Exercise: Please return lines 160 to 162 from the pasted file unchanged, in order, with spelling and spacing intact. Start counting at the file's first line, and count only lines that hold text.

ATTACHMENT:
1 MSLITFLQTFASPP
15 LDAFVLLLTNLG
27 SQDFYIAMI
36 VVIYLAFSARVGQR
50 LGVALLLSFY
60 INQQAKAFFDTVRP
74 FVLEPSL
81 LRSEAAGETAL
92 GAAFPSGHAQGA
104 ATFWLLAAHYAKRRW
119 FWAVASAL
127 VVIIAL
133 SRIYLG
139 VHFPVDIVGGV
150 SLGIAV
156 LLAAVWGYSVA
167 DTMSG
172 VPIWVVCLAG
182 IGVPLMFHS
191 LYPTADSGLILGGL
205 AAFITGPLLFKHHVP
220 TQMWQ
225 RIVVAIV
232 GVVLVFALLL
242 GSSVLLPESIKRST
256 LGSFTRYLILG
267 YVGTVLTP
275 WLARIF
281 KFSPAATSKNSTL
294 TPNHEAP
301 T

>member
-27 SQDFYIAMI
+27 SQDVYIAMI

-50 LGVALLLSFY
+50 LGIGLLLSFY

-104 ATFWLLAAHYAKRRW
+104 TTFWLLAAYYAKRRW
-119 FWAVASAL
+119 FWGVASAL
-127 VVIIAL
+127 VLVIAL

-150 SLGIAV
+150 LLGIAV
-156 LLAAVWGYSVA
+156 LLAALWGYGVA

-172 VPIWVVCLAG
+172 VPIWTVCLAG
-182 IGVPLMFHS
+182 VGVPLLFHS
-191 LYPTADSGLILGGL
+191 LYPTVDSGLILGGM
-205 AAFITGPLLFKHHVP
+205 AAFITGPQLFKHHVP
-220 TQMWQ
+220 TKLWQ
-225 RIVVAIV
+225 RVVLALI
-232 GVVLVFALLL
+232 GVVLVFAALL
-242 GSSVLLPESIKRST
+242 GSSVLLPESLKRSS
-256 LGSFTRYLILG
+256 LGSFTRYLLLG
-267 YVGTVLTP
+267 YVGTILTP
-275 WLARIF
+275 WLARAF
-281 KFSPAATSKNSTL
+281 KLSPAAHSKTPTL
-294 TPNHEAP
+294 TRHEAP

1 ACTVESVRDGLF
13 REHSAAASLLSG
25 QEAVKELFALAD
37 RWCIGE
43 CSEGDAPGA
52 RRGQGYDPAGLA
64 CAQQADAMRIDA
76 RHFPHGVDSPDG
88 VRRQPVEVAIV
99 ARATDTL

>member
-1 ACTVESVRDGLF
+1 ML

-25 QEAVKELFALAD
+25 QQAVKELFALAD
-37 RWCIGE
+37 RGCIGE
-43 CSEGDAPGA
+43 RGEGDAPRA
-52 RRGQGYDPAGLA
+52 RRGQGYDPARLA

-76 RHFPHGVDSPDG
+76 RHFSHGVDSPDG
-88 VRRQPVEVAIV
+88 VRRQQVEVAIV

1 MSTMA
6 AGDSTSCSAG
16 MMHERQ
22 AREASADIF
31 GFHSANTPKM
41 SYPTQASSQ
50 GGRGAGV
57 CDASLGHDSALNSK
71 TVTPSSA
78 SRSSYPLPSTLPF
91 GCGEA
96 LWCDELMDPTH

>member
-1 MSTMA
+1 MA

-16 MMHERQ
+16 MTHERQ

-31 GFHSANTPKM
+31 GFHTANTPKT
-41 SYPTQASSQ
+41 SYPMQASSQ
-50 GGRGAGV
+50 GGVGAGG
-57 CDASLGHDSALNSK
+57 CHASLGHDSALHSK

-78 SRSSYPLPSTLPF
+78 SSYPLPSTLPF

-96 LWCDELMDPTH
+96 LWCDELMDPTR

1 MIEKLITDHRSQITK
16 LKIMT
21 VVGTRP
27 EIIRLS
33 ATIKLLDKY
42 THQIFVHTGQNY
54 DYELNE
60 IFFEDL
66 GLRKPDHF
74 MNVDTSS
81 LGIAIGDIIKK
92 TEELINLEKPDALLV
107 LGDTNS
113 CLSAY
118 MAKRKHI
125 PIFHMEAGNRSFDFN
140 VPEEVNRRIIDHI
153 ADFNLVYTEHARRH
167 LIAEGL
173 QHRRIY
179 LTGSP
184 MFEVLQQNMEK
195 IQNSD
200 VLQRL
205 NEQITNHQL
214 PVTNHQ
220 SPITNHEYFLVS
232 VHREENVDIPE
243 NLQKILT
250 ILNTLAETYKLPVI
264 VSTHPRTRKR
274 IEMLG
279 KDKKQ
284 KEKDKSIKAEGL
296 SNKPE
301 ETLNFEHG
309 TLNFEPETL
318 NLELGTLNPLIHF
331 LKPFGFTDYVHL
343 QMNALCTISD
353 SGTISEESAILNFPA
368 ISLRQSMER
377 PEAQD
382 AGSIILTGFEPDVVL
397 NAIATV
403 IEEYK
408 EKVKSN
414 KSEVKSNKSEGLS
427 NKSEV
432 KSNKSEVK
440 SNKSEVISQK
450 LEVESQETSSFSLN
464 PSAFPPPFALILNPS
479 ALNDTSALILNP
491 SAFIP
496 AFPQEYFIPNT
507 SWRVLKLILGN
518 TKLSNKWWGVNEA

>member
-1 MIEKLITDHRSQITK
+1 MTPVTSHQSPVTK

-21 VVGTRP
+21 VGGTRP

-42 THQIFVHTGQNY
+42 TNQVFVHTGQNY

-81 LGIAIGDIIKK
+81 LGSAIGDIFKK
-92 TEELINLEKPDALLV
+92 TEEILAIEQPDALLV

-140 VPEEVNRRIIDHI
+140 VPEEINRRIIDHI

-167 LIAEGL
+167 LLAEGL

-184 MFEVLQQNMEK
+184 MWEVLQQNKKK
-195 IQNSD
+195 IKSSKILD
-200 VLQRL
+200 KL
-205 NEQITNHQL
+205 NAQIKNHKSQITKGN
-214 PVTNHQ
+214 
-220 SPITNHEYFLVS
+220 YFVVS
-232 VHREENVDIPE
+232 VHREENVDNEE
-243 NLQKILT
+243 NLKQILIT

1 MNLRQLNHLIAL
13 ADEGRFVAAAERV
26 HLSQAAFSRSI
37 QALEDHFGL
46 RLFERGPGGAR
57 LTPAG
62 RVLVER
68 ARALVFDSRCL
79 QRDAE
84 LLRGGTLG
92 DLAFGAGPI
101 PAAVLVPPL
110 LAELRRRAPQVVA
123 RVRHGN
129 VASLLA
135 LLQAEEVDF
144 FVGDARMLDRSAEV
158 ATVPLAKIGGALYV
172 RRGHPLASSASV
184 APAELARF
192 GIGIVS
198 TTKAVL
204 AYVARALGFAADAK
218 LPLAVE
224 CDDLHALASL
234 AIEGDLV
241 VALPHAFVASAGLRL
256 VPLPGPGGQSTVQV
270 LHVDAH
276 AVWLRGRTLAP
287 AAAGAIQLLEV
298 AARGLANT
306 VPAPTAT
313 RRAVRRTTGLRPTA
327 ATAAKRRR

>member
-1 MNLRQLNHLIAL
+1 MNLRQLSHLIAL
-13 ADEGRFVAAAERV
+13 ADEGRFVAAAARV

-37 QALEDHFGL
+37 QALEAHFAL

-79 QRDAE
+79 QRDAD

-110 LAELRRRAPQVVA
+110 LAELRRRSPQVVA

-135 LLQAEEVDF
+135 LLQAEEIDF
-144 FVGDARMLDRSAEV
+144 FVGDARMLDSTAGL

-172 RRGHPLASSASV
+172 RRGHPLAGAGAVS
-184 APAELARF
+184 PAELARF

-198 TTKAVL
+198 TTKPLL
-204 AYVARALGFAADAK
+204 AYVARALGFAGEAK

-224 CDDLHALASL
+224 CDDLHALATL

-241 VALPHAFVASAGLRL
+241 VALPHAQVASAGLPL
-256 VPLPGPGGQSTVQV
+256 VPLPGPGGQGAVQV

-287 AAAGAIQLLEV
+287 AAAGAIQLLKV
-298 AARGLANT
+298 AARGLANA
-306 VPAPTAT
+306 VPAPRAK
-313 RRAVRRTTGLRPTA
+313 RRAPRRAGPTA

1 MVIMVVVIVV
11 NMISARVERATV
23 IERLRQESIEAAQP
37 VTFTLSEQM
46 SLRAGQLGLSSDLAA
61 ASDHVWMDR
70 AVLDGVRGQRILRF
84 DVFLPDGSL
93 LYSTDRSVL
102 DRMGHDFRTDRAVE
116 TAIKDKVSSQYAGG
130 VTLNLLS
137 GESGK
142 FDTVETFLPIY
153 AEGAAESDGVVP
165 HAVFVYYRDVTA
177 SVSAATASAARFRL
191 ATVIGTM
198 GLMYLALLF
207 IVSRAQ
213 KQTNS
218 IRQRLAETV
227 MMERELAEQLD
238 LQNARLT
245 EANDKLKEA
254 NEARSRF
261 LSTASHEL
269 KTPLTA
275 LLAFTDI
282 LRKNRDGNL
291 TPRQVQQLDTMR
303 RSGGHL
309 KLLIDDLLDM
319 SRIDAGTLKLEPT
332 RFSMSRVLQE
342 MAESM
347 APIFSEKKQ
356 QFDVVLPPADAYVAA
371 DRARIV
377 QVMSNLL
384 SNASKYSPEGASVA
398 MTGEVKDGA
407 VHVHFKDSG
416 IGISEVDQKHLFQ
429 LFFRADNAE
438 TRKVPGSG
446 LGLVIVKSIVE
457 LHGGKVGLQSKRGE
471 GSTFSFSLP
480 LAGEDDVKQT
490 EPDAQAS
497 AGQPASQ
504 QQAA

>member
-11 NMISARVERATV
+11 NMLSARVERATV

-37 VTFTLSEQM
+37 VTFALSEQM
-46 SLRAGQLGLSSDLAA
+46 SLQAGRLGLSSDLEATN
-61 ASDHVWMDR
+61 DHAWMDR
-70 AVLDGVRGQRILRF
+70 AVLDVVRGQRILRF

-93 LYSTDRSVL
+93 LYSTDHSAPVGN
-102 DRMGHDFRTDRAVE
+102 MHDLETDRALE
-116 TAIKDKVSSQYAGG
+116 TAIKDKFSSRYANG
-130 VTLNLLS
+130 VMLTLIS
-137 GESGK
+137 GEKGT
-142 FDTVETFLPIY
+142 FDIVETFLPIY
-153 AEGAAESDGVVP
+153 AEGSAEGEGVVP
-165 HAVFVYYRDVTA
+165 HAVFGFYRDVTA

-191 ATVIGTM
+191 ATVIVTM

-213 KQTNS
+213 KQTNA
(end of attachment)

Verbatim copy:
284 KEKDKSIKAEGL
296 SNKPE
301 ETLNFEHG